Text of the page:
Project Euler #49: Prime permutations

This article is part of a series where I'll be diving head first into the Project Euler puzzles. I want to document the challenge of solving such a puzzle and how I got to the answer. I want to prefix this by stating that I can't cheat for any of these challenges; with that I mean I can't look up any other implementations online. After the implementation, I will validate the answer by using this document or a similar sheet.

In this article I'll be solving: Project Euler #49.

Introduction “The arithmetic sequence, 1487, 4817, 8147, in which each of the terms increases by 3330, is unusual in two ways: (i) each of the three terms are prime, and, (ii) each of the 4-digit numbers are permutations of one another.

There are no arithmetic sequences made up of three 1-, 2-, or 3-digit primes, exhibiting this property, but there is one other 4-digit increasing sequence.

What 12-digit number do you form by concatenating the three terms in this sequence?”

Rabbit hole #1 Algorithm shopping I need one permutation algorithm and one combination algorithm. One that takes all possible unique combinations of {0,1,2,3,4,5,6,7,8,9} but in subsets of 4 [1], and another that takes these groups of 4 and generates all permutations. The code for permutations already exists in “Lexicographic permutations”. After some fiddling, the code looks like this:

fn problem_49() -> u64 {
    let vec = vec![0, 1, 2, 3, 4, 5, 6, 7, 8, 9];
    let combo = Combo::new(4, vec);
    for c in combo.into_iter() {
        let mut primes = heap(c);
        primes.sort();
        if primes.len() > 2 {
            println!("{:?}", primes);
        }
    }

    0
}

The heap method only returns permutations that are prime numbers.

Advanced gap detection The next step is quite tricky, but bear with me. The heap() method in our previous example returns a series of sorted prime numbers, so f.e.:

1487, 1847, 4817, 4871, 7481, 7841, 8147, 8741

I am looking for a 4-digit difference between any of these numbers. Let’s start with a simpler example and look for a 1-digit difference incl. composites:

1, 2, 4, 7

The idea is to take the first digit and subtract it from each next digit and repeat, so:

Group: {1, 2, 4, 7}

Take 1, cycle through {2,4,7}:
2 - 1 = 1
4 - 1 = 3
7 - 1 = 6

Take 2, cycle through {4,7}:
4 - 2 = 2
7 - 2 = 5

Take 4, cycle through {7}:
7 - 4 = 3

---

The differences are:
{1,3,6}
{2,5}
{3}

You can jump from 1 to 4, by adding 3
You can jump from 4 to 7 by adding 3
So this is a match!

In code this looks something like this:

fn gaps(vec: &Vec<u64>) -> Vec<u64> {
    let l = vec.len();
    let mut differences: Vec<(usize, usize, u64)> = vec![];
    let mut train = vec![];

    for v in 0..l {
        for w in 0..v {
            let value = vec[v] - vec[w];
            let diff = (v, w, value);

            for t in &differences {
                if t.0 == w && t.2 == value && value > BOUND {
                    train.push(vec[t.1]);
                    train.push(vec[w]);
                    train.push(vec[v]);
                }
            }

            differences.push(diff);
        }
    }

    train
}

The idea is to store all previous differences, if any previous difference matches, check if the right side of that difference matches with the left side of the current difference (i.e. test if a chain can be formed). If that’s the case, you’re good!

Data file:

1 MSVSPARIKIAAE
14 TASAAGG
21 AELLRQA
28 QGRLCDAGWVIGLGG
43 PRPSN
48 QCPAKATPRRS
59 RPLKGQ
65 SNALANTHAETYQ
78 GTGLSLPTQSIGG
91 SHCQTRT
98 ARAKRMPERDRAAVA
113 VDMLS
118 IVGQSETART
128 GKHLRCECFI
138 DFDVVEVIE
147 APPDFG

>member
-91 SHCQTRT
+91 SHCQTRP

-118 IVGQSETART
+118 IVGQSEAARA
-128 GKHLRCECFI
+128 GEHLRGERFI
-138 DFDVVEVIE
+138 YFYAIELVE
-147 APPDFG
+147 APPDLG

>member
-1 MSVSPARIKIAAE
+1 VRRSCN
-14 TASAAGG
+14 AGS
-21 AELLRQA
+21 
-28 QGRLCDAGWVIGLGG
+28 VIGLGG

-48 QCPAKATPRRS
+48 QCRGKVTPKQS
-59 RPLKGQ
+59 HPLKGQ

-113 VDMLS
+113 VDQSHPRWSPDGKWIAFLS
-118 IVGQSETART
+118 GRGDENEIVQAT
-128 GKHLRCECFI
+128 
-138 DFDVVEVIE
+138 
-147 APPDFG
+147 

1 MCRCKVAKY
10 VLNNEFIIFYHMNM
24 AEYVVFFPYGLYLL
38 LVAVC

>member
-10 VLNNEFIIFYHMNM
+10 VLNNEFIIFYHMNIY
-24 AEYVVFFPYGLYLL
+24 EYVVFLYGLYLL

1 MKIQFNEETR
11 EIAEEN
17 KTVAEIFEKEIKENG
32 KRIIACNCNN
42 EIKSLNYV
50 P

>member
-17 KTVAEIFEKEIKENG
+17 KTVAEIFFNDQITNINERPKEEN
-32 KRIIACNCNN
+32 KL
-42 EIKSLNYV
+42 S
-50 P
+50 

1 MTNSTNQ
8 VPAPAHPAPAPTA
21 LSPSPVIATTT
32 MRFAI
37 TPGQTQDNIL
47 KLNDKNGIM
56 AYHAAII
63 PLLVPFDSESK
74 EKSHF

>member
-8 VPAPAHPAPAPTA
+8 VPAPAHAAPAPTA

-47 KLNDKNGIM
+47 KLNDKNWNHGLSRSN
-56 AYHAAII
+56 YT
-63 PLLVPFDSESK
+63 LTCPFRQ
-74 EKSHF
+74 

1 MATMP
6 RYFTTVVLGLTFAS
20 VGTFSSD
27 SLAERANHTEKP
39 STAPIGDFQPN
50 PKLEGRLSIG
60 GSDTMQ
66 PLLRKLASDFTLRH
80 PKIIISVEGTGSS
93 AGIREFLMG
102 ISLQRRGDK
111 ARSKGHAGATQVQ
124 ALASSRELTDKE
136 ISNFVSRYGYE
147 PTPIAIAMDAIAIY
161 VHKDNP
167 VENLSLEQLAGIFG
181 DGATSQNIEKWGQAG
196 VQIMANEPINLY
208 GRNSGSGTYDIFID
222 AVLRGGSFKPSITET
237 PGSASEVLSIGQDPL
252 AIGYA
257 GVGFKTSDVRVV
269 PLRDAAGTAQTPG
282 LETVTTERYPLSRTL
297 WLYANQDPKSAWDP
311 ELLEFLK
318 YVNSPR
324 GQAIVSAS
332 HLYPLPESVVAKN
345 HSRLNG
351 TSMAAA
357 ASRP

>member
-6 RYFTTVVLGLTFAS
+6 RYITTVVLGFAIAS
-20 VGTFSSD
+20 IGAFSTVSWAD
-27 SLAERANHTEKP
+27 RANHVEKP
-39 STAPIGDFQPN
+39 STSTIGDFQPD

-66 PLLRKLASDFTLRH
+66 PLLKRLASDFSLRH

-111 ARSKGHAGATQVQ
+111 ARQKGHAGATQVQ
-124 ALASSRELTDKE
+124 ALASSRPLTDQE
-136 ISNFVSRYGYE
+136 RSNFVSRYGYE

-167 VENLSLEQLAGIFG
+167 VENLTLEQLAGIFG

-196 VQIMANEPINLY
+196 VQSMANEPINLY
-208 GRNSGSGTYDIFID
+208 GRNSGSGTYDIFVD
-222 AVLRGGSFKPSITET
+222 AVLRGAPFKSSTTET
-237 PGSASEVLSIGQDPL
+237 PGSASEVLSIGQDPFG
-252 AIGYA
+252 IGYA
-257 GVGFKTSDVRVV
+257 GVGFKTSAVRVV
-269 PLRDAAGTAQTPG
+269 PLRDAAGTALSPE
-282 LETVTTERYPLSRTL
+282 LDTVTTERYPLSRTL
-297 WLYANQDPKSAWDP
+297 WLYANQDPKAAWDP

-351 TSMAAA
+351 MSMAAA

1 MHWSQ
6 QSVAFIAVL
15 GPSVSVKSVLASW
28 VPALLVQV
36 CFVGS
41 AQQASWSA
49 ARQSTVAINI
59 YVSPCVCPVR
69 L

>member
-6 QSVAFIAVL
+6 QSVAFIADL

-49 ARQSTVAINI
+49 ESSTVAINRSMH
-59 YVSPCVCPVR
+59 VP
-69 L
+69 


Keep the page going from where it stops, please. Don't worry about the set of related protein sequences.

The only two sets that match are: 1487, 4817, 8147 and 379, 3709, 7039.

fn problem_49() -> Vec<u64> {
    let vec = vec![0, 1, 2, 3, 4, 5, 6, 7, 8, 9];
    let combo = Combo::new(4, vec);
    let mut result = vec![];

    for c in combo.into_iter() {
        let mut primes = heap(c);
        primes.sort();

        if primes.len() > 2 {
            let snake = gaps(&primes);

            if snake.len() > 0 && !primes.contains(&1487) {
                result = snake;
                break;
            }
        }
    }

    result
}

#[test]
fn test_problem_49() {
    assert_eq!(problem_49(), vec![379,3709,7039]);
}

However, the problem statement specifies that it needs to find a 12-digit number, mine is clearly 11 digits. Upon checking the answer ([2969, 6299, 9629]), I see what I did wrong. The combination algorithm only generates combinations of unique digits, not combinations with repeating digits.

Idea #2 The first idea was clearly a rabbit hole and didn’t work, my next approach is to generate all prime numbers from 1000 till 9999 and see which one’s belong to each other. There are only 1061 prime numbers in that range, so that shouldn’t be too bad to do. Also, this is probably way nicer than having combination and permutation algorithms all over the place.

let mut groups: Vec<Vec<u64>> = vec![];
let mut primes = four_digit_primes();
let l = primes.len();

for i in 0..l {
    let pi_string = primes[i].to_string();

    for j in i+1..l {
        let pj_string = primes[j].to_string();

        if primes[j] > 0 && strict_match(&pi_string, &pj_string) {
            match groups.get_mut(i) {
                Some(v) => { v.push(primes[j]) },
                None => {
                    let mut group = vec![primes[i], primes[j]];
                    primes[j] = 0;
                    groups.push(group);
                }
            }
        }
    }
}

This method generates all groups of primes, formed from other digits. It’s not the fastest method - because it works with string comparisons - but it does the trick.

The next thing is to copy the advanced gap detection from idea #1, because that still does the trick:

for g in &groups {
    if g.len() > 2 {
        let snake = gaps(&g);
        if snake.len() > 0 && !g.contains(&1487) {
            result = snake;
            break;
        }
    }
}

result // [2969, 6299, 9629]

Done!

Sources

[1] Combinations#rust

The full solution is available on GitHub.

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